Left Atrial Appendage Closure (LAAC)

A Minimally Invasive Procedure to Prevent Stroke

The left atrial appendage of the heart is a sac-like pocket located in the wall of the heart’s top chamber.

In people with abnormal heart rhythms such as atrial fibrillation (Afib), blood can pool inside the left atrial appendage, causing blood clots. If these blood clots travel through the body, they could lead to a transient ischemic attack, a stroke, or a blood vessel blockage called an embolism.

Patients with Afib are often prescribed anticoagulants (blood thinners) to prevent blood clots from occurring, but these medications are not appropriate for everyone. A nonpharmacological option is available for patients with nonvalvular Afib who are at high risk for stroke: left atrial appendage closure (LAAC).

LAAC is a minimally invasive procedure that seals off the left atrial appendage of the heart to prevent blood from pooling and creating blood clots.

Though the left atrial appendage serves an important role during the development of the heart, it seems to serve no useful purpose in adults, so blocking it off will not cause any ill effects.

If you are already planning to undergo a cardiac surgery, your medical team may advise surgical removal of the left atrial appendage instead. Talk with your doctor about the solution that is right for you.

Do you have a question? Request more information and we will connect you with an RWJBarnabas Health cardiovascular expert.

An Alternative to Blood Thinners

Blood thinners are usually the first line of defense for people at risk for stroke from blood clots that may develop in their heart. But blood thinners have risks, and may not necessarily be well tolerated by some people. The LAAC procedure's advantages over blood thinners are that it:

  • Does not require regular blood tests.
  • Does not require restrictions on food or drink.
  • Removes the risk of excessive bleeding that exists with the use of blood thinners.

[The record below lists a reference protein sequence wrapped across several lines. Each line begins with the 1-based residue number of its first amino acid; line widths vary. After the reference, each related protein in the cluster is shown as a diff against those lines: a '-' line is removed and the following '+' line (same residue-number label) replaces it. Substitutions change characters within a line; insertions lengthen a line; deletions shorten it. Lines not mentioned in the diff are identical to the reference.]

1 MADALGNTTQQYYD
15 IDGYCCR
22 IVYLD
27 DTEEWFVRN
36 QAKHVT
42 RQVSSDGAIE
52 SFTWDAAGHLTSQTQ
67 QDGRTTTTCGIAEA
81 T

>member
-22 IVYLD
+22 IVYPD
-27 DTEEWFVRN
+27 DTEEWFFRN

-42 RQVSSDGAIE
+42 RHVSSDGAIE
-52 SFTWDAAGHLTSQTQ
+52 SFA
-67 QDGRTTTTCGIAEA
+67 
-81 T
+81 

• Lasts forever; the devices used are permanent and do not need to be replaced.

There are several options and devices that can be used to seal off the left atrial appendage. The most common device is called the WATCHMAN device.

WATCHMAN Device Implantation

The WATCHMAN device is a small, parachute-shaped device that is implanted percutaneously, or through the skin. General anesthesia may be used.

A doctor threads a catheter through a blood vessel near the groin and up through the heart to the left atrial appendage. The WATCHMAN device is delivered through the catheter and plugs up the opening.

In time, tissue will grow over the device and hold it in place. The WATCHMAN device will never need to be replaced.

The procedure to implant the device takes around one hour.

The image below shows the device being placed snugly in the opening of the left atrial appendage, inside the heart.

WATCHMAN Device Implantation
Image provided courtesy of Boston Scientific. @2020 Boston Scientific Corporation or its affiliates. All rights reserved.

Learn More

Do you have a question? Request more information and we will connect you with an RWJBarnabas Health cardiovascular expert.

Cooperman Barnabas Medical Center
94 Old Short Hills Road
Livingston, NJ 07039
(973) 322-5000
Newark Beth Israel Medical Center
201 Lyons Avenue at Osborne Terrace
Newark, NJ 07112
(973) 926-7000
Robert Wood Johnson University Hospital
1 Robert Wood Johnson Place
New Brunswick, NJ 08901
(732) 828-3000

Left Atrial Appendage Closure Treatment & Care

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